A rupture of the Achilles tendon is not an uncommon problem in sport and is very dramatic if it occurs, since the calf muscles and the connected Achilles tendon play such an important function. It is more likely to happen in explosive activities like tennis. The real issue is that the achilles tendon and the two muscles connected to it cross two joints (the knee as well as the ankle joint) and if the two joints are moving in opposite directions simultaneously, especially if suddenly (as can happen in tennis), then the probability of something failing is pretty high.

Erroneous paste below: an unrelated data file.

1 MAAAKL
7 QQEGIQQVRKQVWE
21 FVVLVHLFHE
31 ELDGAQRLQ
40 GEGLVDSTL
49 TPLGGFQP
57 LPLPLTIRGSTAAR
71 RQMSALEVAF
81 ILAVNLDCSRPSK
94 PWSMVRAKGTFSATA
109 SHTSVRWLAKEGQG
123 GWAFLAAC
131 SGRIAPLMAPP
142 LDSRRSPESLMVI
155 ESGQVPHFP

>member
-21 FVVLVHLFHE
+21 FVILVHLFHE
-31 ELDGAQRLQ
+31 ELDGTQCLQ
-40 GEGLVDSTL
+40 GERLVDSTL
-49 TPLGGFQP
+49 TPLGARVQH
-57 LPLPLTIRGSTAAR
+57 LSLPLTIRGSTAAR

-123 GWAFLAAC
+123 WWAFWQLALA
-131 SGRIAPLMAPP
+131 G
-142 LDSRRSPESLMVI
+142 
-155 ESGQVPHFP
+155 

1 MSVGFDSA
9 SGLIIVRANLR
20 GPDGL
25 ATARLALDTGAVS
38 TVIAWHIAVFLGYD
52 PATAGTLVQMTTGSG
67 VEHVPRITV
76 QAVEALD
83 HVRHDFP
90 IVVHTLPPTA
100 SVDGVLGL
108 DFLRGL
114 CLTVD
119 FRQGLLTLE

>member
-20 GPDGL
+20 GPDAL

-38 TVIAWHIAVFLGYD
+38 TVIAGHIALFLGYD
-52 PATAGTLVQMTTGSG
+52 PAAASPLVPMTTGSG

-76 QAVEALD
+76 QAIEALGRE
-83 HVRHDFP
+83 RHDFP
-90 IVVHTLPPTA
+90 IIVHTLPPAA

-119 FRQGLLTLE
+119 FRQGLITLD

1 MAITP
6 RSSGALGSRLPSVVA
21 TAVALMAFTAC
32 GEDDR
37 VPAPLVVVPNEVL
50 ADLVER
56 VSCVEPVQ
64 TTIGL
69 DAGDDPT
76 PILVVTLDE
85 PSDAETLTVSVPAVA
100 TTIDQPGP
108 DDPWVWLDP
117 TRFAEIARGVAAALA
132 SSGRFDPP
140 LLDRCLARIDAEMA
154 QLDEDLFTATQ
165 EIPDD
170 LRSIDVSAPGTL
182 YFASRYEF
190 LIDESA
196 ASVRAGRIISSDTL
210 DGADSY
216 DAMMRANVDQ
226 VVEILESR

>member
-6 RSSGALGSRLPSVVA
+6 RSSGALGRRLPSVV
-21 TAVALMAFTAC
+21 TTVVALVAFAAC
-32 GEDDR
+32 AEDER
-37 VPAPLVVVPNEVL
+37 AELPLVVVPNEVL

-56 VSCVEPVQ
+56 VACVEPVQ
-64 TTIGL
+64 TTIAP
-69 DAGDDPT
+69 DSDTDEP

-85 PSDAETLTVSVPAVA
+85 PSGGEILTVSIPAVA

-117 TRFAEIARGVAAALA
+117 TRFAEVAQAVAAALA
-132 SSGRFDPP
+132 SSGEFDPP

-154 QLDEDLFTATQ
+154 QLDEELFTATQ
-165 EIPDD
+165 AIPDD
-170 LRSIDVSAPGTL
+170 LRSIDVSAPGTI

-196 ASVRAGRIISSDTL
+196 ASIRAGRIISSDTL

The management of an achilles tendon rupture is a bit controversial with there being two options that almost all the published research shows have got quite similar outcomes. One option is conservative and the other is surgical. The conservative option is typically putting the leg in cast that holds the foot pointing downwards a little. Usually it takes approximately six weeks to heel up and after the cast is removed, there should be a slow and gentle return to physical activity. Physical rehabilitation is normally used to assist with that. The operative option is to surgically stitch the two edges of the tendon back together, this is followed by a period in a cast that is shorter than the conservative option, and will be followed by a similar steady and slow return to sport. When longer term results are compared the final result is generally about the same, but the surgical procedure has the additional risk of surgical or anaesthetic complications which the conservative strategy doesn't have. The choice as to which method is better is going to have to be one based mostly on the experiences of the surgeon and the preferences of the individual with the rupture. There is a tendency for competitive athletes to go on the operative pathway as it is believed that this will give a improved short term outcome and get the athlete back to the sports field quicker.